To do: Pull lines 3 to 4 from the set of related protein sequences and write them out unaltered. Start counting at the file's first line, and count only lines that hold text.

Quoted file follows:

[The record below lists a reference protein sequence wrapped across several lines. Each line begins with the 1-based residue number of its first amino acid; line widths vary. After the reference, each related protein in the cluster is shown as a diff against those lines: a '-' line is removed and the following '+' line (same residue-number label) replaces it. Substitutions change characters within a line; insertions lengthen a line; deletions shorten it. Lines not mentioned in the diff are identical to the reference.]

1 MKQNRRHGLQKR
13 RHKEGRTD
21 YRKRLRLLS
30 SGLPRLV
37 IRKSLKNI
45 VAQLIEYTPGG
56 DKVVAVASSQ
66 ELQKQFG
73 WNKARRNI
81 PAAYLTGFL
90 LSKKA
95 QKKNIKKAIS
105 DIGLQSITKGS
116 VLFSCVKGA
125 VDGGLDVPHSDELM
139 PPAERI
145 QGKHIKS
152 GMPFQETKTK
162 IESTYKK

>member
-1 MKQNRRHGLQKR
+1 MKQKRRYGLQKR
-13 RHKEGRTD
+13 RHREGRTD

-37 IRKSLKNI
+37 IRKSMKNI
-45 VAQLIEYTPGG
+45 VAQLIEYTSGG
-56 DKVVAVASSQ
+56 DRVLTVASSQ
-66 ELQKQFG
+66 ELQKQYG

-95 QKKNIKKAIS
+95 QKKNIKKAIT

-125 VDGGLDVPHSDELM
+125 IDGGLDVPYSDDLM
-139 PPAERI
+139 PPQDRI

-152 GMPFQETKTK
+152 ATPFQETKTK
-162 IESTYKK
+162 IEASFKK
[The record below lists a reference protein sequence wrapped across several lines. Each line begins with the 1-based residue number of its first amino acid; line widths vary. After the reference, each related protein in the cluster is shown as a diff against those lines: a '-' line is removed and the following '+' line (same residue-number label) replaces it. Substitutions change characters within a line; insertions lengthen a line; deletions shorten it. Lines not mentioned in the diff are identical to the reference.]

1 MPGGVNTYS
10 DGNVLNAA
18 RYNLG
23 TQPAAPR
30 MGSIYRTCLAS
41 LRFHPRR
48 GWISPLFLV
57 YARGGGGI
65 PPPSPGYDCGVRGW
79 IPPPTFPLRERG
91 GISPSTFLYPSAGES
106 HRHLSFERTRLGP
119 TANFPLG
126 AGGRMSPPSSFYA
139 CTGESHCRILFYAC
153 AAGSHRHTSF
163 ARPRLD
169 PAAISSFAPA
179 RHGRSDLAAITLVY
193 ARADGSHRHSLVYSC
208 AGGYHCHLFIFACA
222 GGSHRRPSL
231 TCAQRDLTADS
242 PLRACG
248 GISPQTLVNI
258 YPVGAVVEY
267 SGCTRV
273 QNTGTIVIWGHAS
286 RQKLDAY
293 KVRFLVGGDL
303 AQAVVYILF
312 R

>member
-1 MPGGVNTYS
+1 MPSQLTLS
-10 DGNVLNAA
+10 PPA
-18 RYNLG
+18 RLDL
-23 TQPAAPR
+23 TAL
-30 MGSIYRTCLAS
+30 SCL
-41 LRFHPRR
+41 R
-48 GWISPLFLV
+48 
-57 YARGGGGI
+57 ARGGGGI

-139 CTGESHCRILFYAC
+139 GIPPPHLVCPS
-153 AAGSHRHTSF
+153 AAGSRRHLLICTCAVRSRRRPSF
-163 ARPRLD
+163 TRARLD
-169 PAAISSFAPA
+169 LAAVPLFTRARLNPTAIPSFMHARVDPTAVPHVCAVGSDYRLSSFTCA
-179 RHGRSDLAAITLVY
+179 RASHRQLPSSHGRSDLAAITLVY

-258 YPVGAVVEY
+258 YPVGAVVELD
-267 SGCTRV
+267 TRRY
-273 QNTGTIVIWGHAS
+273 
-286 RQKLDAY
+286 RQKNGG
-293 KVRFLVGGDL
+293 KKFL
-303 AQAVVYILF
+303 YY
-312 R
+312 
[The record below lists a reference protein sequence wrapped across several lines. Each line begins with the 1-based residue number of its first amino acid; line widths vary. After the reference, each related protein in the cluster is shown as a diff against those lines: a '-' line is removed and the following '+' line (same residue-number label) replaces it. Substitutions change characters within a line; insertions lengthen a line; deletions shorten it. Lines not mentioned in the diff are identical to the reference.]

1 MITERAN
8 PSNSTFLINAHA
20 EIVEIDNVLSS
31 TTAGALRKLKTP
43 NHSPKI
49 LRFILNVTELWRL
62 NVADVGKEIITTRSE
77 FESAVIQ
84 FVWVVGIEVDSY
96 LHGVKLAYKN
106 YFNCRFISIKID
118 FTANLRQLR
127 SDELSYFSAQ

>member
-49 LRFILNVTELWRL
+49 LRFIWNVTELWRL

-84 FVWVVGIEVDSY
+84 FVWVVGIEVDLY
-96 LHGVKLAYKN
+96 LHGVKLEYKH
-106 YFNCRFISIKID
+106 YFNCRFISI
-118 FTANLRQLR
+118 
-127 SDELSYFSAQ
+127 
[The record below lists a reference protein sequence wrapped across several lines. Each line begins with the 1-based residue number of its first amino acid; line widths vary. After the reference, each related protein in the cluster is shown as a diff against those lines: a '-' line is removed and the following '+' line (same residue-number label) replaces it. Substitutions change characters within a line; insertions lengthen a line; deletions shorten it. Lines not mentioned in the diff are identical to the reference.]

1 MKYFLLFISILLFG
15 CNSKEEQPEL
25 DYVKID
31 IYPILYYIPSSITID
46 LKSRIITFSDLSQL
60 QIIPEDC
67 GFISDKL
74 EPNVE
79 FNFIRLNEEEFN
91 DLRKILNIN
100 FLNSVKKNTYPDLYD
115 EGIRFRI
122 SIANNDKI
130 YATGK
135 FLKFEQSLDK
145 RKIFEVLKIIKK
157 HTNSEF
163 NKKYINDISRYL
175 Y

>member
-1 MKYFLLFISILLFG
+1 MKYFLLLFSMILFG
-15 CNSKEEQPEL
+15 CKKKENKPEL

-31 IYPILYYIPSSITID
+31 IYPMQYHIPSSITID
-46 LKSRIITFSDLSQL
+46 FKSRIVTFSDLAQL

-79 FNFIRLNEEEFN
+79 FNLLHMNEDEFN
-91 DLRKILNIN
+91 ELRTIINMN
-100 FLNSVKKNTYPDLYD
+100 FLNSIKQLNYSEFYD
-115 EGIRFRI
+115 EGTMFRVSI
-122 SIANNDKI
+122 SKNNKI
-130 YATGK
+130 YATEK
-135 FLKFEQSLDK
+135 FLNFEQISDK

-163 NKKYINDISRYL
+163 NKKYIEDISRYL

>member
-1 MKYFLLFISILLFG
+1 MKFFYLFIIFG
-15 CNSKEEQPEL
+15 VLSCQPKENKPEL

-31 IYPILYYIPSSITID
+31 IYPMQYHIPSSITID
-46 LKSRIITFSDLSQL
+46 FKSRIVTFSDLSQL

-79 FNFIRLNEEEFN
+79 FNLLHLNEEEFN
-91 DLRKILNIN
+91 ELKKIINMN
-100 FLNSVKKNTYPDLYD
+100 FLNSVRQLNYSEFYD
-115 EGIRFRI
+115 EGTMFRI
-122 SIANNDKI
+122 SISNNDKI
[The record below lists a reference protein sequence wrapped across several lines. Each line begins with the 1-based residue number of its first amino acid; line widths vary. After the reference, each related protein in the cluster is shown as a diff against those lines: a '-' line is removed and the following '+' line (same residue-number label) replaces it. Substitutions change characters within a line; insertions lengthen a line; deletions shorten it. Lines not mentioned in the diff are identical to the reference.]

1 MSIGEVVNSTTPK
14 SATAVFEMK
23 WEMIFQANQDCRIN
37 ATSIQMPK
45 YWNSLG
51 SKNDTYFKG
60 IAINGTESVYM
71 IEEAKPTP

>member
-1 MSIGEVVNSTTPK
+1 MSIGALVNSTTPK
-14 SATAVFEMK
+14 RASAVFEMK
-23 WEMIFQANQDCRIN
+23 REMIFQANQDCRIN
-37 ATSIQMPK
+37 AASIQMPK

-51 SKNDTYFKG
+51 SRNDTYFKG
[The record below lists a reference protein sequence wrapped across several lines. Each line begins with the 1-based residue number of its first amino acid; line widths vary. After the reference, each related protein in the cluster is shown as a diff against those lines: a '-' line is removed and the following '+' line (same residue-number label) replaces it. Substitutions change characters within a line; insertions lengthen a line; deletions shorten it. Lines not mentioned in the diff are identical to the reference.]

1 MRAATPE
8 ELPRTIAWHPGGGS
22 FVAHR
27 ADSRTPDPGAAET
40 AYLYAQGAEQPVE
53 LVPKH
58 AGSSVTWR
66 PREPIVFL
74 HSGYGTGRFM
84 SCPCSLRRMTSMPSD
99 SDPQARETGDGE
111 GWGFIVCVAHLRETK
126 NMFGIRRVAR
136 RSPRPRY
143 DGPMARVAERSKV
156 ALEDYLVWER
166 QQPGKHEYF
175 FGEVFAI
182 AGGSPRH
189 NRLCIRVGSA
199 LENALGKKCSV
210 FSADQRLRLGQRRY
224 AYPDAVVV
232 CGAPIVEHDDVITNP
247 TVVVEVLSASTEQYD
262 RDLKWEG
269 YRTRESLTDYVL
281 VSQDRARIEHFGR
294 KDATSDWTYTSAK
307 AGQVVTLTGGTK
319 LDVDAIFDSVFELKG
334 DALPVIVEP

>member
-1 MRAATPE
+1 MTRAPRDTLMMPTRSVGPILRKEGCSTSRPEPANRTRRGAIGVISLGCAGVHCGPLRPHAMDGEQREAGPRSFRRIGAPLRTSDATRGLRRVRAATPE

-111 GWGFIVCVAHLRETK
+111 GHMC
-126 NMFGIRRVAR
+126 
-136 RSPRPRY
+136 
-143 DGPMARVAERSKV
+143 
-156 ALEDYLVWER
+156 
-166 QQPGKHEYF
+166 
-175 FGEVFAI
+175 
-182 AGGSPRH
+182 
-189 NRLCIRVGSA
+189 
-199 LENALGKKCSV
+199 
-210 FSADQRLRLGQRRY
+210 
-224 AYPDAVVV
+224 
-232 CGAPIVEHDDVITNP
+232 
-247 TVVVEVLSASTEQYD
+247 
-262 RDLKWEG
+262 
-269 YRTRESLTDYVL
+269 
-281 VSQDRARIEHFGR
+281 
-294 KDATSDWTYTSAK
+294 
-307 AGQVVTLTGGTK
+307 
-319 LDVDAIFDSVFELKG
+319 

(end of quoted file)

13 RHKEGRTD
21 YRKRLRLLS